Currently enrolled in an Instrument-CFII program.
I’m about half way through my IFR program and have about 12 hours of instrument time under my belt, about 9 hours “under the hood” and flying, about 4 hours in a sim. My IFR training has certainly been the most challenging so far. Just simply a mountain of information to memorize and so many damn acronyms! But, it’s certainly all starting to click now in terms of briefing approaches etc!
I was thinking of doing additional at home training to more consistently practice departures, approaches, flows/procedures, DME arcs, NDB experience, etc.
What’s the best sim of choice at the moment? YEARS ago I had a little bit of experience with MS flight sim, but I’ve heard a lot of good things about Xplane.
Also, any recommendations on a stick/rudder setup? Or is going cheap and getting just a good ol Logitech with rudder input good enough? Of course the actual flight school itself had made funds tight, so I’m not looking to break the bank. Although, I am willing to invest if the value is there. Anyone selling used equipment ? Appreciate the input guys!
My input is you should go to a flight school that offers unlimited professional (like RedBird, Frasca, and Precision Flight Controls) sim time as part of their training. Somewhere like ATP. Besides that I couldn’t tell you but perhaps others will chime in?
I am very much against students using flight simulator, or any other home based computer simulation devices. I think these program teach some serious bad habits that can be very hard to un-learn later down the road. They also build false confidence. I suggest spending your resources on more flight training.
Yea, I’m currently training in a Redbird and Fresca at my school. But it’s quite expensive. My main reason for a flight sim would be better understanding of spatial awareness in regards to like flying a DME arc which I occasionally struggle with in the air, and just working on my flows etc, climb checklist, decent checklist, before landing FAF etc. Also, the redbird etc I think are much harder to fly than the real deal. Such touchy controls haha
ALL flight sims are more sensitive the real plane which forces you to “tighten” things up. As far as the procedures you refer to I find chair flying (which is free) is very effective.
I have to agree with Chris and Adam. A home flight sim is really more for those that treat it as a game rather than actual flight training.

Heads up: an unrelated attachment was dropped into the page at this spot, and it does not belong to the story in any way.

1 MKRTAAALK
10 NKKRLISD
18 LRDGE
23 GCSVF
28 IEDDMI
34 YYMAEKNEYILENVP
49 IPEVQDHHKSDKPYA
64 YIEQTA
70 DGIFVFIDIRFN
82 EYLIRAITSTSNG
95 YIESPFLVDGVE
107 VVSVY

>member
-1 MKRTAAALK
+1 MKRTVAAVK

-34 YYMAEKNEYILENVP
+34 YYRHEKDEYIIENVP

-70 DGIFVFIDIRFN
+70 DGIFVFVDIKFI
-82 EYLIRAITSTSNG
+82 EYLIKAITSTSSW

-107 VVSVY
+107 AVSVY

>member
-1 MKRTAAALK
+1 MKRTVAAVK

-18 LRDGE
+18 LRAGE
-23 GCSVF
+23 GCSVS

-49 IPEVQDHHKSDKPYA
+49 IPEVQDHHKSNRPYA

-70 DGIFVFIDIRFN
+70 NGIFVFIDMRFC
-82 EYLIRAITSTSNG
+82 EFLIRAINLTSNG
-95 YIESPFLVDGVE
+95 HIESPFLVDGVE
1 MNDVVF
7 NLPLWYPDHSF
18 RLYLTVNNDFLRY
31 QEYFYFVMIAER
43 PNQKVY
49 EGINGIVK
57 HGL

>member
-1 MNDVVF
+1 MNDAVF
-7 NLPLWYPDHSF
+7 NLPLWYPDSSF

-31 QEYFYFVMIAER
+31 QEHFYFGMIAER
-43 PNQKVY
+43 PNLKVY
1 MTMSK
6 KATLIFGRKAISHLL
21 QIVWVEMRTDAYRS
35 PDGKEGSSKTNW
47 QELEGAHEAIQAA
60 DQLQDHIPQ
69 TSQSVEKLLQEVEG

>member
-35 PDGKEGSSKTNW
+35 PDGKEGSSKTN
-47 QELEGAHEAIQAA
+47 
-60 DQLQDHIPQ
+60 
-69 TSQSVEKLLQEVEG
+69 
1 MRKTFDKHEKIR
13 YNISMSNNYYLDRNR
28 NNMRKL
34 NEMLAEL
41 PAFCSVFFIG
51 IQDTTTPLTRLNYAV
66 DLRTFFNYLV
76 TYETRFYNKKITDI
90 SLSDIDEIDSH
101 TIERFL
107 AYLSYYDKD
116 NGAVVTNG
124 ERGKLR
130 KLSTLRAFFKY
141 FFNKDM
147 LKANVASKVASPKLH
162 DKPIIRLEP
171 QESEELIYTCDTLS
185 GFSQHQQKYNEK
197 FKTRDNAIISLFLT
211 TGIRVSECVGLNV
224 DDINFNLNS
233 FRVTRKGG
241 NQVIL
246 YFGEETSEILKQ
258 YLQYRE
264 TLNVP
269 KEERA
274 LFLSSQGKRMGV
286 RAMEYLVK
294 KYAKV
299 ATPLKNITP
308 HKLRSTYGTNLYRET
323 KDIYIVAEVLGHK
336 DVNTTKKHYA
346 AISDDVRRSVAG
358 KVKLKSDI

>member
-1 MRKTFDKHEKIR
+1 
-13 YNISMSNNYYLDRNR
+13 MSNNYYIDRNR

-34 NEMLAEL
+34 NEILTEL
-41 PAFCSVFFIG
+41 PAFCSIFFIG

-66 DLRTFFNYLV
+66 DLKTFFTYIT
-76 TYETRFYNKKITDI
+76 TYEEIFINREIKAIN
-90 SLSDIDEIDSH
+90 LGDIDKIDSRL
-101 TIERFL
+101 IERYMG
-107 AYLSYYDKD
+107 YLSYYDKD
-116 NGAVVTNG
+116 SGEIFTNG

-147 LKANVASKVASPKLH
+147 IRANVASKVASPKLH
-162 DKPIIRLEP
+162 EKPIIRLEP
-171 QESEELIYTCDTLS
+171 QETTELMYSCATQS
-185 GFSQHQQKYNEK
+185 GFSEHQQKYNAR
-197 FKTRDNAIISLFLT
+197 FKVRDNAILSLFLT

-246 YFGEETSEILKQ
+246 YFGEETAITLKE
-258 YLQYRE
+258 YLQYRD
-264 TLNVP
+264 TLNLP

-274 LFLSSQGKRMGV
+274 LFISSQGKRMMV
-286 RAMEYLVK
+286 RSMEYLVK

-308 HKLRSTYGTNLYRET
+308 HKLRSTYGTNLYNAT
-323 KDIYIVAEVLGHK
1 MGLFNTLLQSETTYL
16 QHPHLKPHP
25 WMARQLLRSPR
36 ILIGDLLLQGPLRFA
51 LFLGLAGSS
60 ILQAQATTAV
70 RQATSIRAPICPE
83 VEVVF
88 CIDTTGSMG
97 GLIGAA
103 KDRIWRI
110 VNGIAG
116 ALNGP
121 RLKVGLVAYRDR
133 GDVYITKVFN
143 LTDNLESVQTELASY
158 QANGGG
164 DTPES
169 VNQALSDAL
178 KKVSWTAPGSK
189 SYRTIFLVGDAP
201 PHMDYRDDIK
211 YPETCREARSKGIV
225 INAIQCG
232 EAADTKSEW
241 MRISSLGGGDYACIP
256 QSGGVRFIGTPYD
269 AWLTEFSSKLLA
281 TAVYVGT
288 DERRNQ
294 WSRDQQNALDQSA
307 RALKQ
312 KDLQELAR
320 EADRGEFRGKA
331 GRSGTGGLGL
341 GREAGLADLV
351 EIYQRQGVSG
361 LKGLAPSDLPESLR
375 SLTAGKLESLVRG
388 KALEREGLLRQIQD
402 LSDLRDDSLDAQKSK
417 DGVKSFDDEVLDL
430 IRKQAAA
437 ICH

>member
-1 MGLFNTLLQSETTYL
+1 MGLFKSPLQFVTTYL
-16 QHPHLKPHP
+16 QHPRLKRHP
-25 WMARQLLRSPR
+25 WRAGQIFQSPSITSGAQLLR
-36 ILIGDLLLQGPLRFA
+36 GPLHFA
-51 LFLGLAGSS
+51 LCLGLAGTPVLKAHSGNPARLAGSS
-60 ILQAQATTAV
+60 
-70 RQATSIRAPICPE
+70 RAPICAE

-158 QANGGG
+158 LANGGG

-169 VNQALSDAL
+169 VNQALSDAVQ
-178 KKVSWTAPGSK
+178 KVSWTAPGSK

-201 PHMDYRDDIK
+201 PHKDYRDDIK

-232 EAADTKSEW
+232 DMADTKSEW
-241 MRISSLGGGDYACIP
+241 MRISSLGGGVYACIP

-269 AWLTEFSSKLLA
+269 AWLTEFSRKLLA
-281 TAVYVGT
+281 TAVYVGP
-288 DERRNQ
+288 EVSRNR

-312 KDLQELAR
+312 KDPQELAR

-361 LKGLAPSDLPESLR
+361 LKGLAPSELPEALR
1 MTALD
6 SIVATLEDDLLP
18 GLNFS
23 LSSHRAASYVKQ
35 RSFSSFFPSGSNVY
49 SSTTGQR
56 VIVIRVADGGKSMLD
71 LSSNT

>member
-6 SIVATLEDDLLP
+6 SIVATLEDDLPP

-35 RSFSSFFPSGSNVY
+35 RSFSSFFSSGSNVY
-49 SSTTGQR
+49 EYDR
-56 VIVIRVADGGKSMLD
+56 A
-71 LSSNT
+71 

Chair fly in the sim or in the airplane. Memorize the flows and back it up with the checklists.
Instrument flying was the toughest part of training for me. Repetition and discussion was what helped me get better at it. Xplane or MS sim would not have solved my problems.
Flight Simulator will not help you work on flows, or run checklists. It is a computer game, simple as that. Think of it as somebody playing Oregon Trail to learn how to cross the country in a Conastoga wagon, it isn’t going to have one bit of practical application.
I think many successful pilots would whole heartedly disagree with the opinions above.
Nothing can replace real world flight experience, but there is a lot of value in doing a real world lesson and then coming home and cementing that information on a sim. Don’t expect to build muscle memory for stick and rudder skills, but for practicing procedures, checklists, talking to ATC and getting familiar with certain glass cockpits, I think it’s a fantastic resource.
If you’re learning in an intense environment like ATP, then I wouldn’t bother. Your evenings are better spent resting and reviewing ground knowledge, but if you’re doing things Part 61 and you’re not able to fly every day then I would seriously look into it.
I use Xplane in conjunction with Pilot Edge for ATC. My current financial and work situation has only allowed me to fly once every two weeks and train Part 61 for my PPL. I live in a very busy airspace (coastal Southern California) and train out of a Class C. I currently have 41 hours accumulated over 9 months and have my check ride scheduled in 2 weeks. Make of that what you will, but had I not had a simulator at home to practice on while I couldn’t afford to fly, I don’t think I would be where I am today.